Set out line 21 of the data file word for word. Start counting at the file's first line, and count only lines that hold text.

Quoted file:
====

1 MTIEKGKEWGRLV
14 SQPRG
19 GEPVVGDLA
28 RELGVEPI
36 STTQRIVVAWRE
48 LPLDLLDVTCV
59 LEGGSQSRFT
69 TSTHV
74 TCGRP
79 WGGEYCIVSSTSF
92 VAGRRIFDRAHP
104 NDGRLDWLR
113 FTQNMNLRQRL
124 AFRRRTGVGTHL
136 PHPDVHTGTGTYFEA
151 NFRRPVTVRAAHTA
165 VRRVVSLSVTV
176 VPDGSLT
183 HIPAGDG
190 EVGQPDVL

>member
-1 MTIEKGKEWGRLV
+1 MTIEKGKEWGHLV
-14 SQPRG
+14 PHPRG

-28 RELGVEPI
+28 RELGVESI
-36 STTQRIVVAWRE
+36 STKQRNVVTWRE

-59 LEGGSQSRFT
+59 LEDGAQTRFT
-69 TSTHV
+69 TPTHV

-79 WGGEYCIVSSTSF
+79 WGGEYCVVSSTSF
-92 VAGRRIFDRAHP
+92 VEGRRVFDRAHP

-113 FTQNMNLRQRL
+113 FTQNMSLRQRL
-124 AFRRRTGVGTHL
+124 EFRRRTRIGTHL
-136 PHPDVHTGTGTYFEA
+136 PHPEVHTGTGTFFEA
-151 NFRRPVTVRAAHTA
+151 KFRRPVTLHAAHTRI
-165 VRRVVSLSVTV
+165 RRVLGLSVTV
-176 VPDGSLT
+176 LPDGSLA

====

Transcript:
>member